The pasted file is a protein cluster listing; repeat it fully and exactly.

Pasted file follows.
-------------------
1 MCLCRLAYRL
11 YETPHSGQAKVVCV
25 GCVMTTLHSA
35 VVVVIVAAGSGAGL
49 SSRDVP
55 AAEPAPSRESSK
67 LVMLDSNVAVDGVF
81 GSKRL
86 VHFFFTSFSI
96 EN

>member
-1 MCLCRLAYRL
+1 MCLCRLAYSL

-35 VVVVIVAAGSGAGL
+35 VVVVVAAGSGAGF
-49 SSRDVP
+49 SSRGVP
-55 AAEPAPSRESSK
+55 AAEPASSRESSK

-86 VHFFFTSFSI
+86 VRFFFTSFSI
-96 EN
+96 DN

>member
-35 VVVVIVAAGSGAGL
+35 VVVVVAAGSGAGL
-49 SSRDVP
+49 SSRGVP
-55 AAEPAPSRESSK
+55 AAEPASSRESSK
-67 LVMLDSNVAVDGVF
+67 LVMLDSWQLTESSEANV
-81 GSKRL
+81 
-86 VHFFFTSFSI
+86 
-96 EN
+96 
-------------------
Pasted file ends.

1 MCLCRLAYRL
11 YETPHSGQAKVVCV
25 GCVMTTLHSA
35 VVVVIVAAGSGAGL
49 SSRDVP
55 AAEPAPSRESSK
67 LVMLDSNVAVDGVF
81 GSKRL
86 VHFFFTSFSI
96 EN

>member
-1 MCLCRLAYRL
+1 MCLCRLAYSL

-35 VVVVIVAAGSGAGL
+35 VVVVVAAGSGAGF
-49 SSRDVP
+49 SSRGVP
-55 AAEPAPSRESSK
+55 AAEPASSRESSK

-86 VHFFFTSFSI
+86 VRFFFTSFSI
-96 EN
+96 DN

>member
-35 VVVVIVAAGSGAGL
+35 VVVVVAAGSGAGL
-49 SSRDVP
+49 SSRGVP
-55 AAEPAPSRESSK
+55 AAEPASSRESSK
-67 LVMLDSNVAVDGVF
+67 LVMLDSWQLTESSEANV
-81 GSKRL
+81 
-86 VHFFFTSFSI
+86 
-96 EN
+96 